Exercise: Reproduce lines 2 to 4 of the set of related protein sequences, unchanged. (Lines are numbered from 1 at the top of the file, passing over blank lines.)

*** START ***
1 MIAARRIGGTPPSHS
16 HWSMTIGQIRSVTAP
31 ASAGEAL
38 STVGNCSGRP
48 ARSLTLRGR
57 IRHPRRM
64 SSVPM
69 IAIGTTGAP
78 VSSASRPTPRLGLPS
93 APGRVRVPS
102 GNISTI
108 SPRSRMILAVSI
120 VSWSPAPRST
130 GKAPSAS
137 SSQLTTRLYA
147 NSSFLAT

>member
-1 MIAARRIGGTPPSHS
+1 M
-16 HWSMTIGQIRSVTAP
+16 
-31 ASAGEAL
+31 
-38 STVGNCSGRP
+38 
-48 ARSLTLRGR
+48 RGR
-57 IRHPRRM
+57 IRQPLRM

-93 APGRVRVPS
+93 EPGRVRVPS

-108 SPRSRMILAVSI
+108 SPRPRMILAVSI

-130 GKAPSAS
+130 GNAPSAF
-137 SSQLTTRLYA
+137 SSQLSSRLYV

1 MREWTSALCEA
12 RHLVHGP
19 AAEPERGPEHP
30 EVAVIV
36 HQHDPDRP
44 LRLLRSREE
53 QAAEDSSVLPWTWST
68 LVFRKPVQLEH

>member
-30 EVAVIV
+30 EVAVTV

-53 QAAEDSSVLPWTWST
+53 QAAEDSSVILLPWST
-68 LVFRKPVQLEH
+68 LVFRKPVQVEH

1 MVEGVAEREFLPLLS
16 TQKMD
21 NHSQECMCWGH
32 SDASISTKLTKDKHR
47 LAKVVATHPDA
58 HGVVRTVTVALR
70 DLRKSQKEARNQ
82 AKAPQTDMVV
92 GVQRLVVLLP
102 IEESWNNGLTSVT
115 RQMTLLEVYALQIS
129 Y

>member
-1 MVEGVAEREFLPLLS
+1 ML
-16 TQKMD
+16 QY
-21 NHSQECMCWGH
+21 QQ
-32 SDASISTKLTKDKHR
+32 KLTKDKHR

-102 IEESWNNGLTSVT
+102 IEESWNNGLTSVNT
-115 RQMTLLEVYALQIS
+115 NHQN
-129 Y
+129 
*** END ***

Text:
16 HWSMTIGQIRSVTAP
31 ASAGEAL
38 STVGNCSGRP